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Shovel Trouble: The Most Common Injuries And How To Protect Yourself

Snowflakes are beautiful until you need to move billions of them from point A to point B. Then they become downright dangerous. A 17-year study in the American Journal of Emergency Medicine notes that 11,500 people, the majority of them men, visit Emergency Rooms every year with injuries related to shoveling snow. Here are the most common injuries with strategies to protect yourself. 

  • 54% acute musculo-skeletal exertion 

  • Always try to push the pile instead of lifting it. When you do need to lift, avoid twisting your back, bend at the knees, and turn your entire body to deposit the load, says Michael Schafer, M.D., a professor of orthopedic surgery at Northwestern University.
  • 20% slips and falls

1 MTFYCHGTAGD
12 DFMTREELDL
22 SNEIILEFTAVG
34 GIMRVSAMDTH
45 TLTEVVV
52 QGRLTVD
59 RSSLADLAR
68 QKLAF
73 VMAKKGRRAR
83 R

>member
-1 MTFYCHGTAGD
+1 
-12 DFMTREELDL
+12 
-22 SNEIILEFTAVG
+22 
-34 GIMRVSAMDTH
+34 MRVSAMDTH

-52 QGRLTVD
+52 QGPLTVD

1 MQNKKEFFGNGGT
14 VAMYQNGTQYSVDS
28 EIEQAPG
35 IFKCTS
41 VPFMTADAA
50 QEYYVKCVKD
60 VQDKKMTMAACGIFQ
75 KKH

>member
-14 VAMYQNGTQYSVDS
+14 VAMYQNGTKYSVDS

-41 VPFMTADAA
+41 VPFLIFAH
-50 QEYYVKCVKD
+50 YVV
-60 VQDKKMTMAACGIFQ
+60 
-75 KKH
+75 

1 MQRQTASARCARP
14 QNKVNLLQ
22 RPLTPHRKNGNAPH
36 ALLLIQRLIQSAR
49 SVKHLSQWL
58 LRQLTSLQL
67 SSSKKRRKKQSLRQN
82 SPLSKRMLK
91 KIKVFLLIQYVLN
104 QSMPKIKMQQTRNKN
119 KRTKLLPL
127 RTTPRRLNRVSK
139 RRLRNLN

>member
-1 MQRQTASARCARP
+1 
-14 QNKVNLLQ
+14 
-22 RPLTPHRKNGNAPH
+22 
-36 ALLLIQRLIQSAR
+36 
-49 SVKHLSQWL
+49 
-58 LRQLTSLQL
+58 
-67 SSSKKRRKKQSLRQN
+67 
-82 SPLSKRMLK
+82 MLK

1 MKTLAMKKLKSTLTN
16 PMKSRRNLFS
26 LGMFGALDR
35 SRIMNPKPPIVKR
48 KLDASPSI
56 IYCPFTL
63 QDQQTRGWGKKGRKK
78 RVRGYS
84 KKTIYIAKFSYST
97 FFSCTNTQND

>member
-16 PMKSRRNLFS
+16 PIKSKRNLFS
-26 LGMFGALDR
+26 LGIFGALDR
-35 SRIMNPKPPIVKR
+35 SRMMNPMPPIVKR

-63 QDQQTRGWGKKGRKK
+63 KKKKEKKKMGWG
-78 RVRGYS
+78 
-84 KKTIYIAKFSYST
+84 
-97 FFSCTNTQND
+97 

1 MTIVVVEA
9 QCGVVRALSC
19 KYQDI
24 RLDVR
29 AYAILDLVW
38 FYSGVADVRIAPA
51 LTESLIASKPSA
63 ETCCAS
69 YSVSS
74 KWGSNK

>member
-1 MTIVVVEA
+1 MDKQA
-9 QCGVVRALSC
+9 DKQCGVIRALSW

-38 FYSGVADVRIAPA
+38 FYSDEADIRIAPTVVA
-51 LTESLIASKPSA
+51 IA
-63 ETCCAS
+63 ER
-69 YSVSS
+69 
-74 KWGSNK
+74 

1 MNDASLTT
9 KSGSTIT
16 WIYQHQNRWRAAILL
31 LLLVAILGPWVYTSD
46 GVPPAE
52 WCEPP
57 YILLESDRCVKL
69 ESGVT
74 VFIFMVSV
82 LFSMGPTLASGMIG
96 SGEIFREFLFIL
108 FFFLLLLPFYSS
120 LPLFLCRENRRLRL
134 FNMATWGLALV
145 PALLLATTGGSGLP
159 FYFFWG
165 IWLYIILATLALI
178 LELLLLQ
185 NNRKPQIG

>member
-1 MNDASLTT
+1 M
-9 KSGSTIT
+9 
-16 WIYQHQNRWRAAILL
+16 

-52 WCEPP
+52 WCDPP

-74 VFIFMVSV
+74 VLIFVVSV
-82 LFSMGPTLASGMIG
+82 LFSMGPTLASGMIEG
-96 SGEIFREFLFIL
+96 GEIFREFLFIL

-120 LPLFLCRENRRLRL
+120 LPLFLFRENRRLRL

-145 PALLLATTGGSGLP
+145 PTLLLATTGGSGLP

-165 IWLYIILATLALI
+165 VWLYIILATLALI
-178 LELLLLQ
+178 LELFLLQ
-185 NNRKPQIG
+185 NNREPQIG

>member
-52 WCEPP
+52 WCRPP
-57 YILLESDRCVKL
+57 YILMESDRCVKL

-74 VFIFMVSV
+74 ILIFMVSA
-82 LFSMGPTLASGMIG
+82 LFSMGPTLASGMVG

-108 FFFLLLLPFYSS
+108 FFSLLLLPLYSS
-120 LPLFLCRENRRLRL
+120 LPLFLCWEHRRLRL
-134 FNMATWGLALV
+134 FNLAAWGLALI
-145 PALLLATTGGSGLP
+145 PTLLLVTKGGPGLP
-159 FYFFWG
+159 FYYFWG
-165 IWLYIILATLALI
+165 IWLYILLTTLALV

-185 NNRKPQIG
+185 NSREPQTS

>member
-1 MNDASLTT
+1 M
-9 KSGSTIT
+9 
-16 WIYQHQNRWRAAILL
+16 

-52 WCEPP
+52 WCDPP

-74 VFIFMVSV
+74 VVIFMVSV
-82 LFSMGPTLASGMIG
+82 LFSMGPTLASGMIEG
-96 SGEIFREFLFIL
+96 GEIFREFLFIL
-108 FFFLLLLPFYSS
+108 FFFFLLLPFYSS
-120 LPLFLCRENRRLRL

• Do your boots have good tread? Did you scatter rock salt on bare areas? Now focus on your posture. "Keep your feet shower width apart so your center of gravity stays close to your core," says Michael Marks, M.D., a Connecticut based orthopedic surgeon.
  • 15% shovel mishaps

  • You cannot do much to prevent your buddy from clocking you in the noggin with his shovel, but you can avoid hitting your own head. Do not try to lift too much snow at once, especially if the snow is wet it could slip off the shovel, causing you to lose control.
  • 7% heart related events

  • Even in cold weather, you will sweat and become dehydrated. This raises your heart rate, which can increase your risk of a cardiac event, says Dr. Marks. Check your pulse if it is up by 30%, head inside for fluids and warmth.